Bee Sting Treatments: What to Know, and When to See a Doctor
With Springs' arrival, certain things occur. The days get longer, our winter sweaters go back in storage and the bees arrive. And with their arrival comes the inevitable bee sting. Never pleasant and sometimes fatal, what do you do when you or a loved one gets stung? Now we have the opportunity to not understand what happens when we get stung, but what to do about it, if you’re not allergic and when you are.
Bee Sting Treatments: What to Know, and When to See a Doctor
Most bee stings can be treated at home, but some call for urgent care. Here's how to tell the difference.
May 25, 2021
When spring arrives, the low sound of buzzing nearby serves as a gentle warning that it's best to keep your distance to avoid a bee sting.
For the most part, many of us can make it through the summer without angering our insect neighbors, but bee stings still happen. And whether you've bumped into a stinger yourself or suddenly have a crying child (or partner) on your hands, it helps to know the best bee sting treatments.
Thankfully, they're typically easy to treat. But if you've got a bee sting allergy, it's important to get the proper medical care fast. Here's everything you need to know about how to treat bee stings, plus when to contact a doctor.
What happens when a bee stings you?
"When a bee stings you, the sharp end of its stinger gets stuck in your skin and it releases venom to protect itself," explains Sanjeev Jain, MD, PhD, a board-certified allergist and immunologist at Columbia Allergy, tells Health.
As a result, your immune system responds with cells that act that protect your body to keep the venom from spreading. This triggers pain, swelling, warmth, and redness around the stinger, he explains.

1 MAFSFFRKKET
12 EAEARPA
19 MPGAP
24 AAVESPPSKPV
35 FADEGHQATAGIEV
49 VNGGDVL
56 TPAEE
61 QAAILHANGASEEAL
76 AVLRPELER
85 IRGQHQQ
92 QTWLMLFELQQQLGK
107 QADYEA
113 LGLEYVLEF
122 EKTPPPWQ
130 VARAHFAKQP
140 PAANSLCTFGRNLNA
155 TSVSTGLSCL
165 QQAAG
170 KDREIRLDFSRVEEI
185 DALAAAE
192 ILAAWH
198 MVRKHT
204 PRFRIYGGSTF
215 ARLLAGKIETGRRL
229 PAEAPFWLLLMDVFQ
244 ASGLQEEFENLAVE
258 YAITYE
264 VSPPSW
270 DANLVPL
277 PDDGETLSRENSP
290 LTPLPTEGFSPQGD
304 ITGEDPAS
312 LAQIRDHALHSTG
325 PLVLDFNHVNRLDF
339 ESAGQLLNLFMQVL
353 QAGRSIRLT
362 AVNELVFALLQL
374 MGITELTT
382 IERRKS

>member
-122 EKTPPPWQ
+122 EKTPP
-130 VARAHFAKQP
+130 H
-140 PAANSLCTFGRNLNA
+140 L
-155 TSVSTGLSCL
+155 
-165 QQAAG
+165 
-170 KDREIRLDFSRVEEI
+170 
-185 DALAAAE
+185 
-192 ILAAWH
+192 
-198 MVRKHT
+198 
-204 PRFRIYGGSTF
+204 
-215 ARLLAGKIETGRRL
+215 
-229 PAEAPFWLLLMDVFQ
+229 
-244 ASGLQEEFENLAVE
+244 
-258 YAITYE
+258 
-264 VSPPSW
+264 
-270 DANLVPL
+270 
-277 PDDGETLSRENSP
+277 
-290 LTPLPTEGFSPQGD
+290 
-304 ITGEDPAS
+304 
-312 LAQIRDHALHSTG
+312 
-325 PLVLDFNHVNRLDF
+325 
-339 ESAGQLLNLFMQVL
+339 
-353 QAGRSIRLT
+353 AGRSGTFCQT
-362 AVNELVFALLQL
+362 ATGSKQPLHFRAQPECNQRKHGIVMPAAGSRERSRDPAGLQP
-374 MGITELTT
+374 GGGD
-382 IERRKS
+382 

If you're not allergic to bee stings, those minor symptoms should fade within a few hours or days, according to the Mayo Clinic. However, "if you are allergic to bee venom, your immune system goes haywire," Lakiea Wright, MD, MPH, a board-certified allergist and associate physician at Brigham and Women's Hospital in Boston, tells Health. "It perceives the chemicals from that sting as foreign and sends off signals like an alarm bell throughout the body."
If you've been stung by multiple bees or have any of the below symptoms, seek emergency medical attention immediately, per the American Academy of Dermatology (AAD). You could be experiencing anaphylaxis, a severe allergic reaction that can be life-threatening.
- Hives beyond the sting site
- Severe itching
- Nausea or vomiting
- Trouble breathing
- Swelling in lips, tongue, or face
- Coughing or choking sensation
- Chest pains or rapid heartbeat
- Loss of consciousness
How do you treat a bee sting if you're not allergic?
While it's important to address severe allergic reactions quickly, most bee stings are just an annoyance you can treat at home.
The first step is to remove the stinger (which could appear as a small black dot) by gently running your fingernail, a credit card, or piece of gauze across the skin, Alison Ehrlich, MD, a board-certified dermatologist and member of the Asthma and Allergy Foundation of America's Medical Scientific Council, tells Health. Avoid using tweezers which could squeeze out more venom—which is not something you want—per the AAD.